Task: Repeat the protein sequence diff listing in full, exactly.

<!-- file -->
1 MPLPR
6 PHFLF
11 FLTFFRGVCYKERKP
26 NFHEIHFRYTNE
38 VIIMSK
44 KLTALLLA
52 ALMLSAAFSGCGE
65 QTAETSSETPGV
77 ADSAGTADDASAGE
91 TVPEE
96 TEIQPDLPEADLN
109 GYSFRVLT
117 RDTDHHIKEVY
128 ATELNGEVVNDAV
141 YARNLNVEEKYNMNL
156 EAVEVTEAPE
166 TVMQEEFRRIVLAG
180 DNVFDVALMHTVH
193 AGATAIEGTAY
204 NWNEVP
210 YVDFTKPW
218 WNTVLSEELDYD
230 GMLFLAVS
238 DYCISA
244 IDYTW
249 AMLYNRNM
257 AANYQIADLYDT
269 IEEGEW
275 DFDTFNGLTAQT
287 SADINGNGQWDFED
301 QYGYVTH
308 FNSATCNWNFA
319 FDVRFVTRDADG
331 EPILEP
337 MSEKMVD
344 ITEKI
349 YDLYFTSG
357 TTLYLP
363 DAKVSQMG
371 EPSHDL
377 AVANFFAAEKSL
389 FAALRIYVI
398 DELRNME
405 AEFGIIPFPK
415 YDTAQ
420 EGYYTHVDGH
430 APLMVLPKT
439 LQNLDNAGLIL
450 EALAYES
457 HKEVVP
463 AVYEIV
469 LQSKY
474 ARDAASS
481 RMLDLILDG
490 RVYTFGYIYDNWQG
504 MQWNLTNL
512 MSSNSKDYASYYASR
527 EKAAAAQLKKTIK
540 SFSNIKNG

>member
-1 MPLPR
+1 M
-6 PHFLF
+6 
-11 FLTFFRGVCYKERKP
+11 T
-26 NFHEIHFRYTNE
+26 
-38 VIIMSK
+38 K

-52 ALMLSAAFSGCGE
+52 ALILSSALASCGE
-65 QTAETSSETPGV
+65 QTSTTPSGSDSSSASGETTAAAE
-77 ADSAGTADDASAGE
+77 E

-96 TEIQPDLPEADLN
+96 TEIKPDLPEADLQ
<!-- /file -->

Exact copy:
1 MPLPR
6 PHFLF
11 FLTFFRGVCYKERKP
26 NFHEIHFRYTNE
38 VIIMSK
44 KLTALLLA
52 ALMLSAAFSGCGE
65 QTAETSSETPGV
77 ADSAGTADDASAGE
91 TVPEE
96 TEIQPDLPEADLN
109 GYSFRVLT
117 RDTDHHIKEVY
128 ATELNGEVVNDAV
141 YARNLNVEEKYNMNL
156 EAVEVTEAPE
166 TVMQEEFRRIVLAG
180 DNVFDVALMHTVH
193 AGATAIEGTAY
204 NWNEVP
210 YVDFTKPW
218 WNTVLSEELDYD
230 GMLFLAVS
238 DYCISA
244 IDYTW
249 AMLYNRNM
257 AANYQIADLYDT
269 IEEGEW
275 DFDTFNGLTAQT
287 SADINGNGQWDFED
301 QYGYVTH
308 FNSATCNWNFA
319 FDVRFVTRDADG
331 EPILEP
337 MSEKMVD
344 ITEKI
349 YDLYFTSG
357 TTLYLP
363 DAKVSQMG
371 EPSHDL
377 AVANFFAAEKSL
389 FAALRIYVI
398 DELRNME
405 AEFGIIPFPK
415 YDTAQ
420 EGYYTHVDGH
430 APLMVLPKT
439 LQNLDNAGLIL
450 EALAYES
457 HKEVVP
463 AVYEIV
469 LQSKY
474 ARDAASS
481 RMLDLILDG
490 RVYTFGYIYDNWQG
504 MQWNLTNL
512 MSSNSKDYASYYASR
527 EKAAAAQLKKTIK
540 SFSNIKNG

>member
-1 MPLPR
+1 M
-6 PHFLF
+6 
-11 FLTFFRGVCYKERKP
+11 T
-26 NFHEIHFRYTNE
+26 
-38 VIIMSK
+38 K

-52 ALMLSAAFSGCGE
+52 ALILSSALASCGE
-65 QTAETSSETPGV
+65 QTSTTPSGSDSSSASGETTAAAE
-77 ADSAGTADDASAGE
+77 E

-96 TEIQPDLPEADLN
+96 TEIKPDLPEADLQ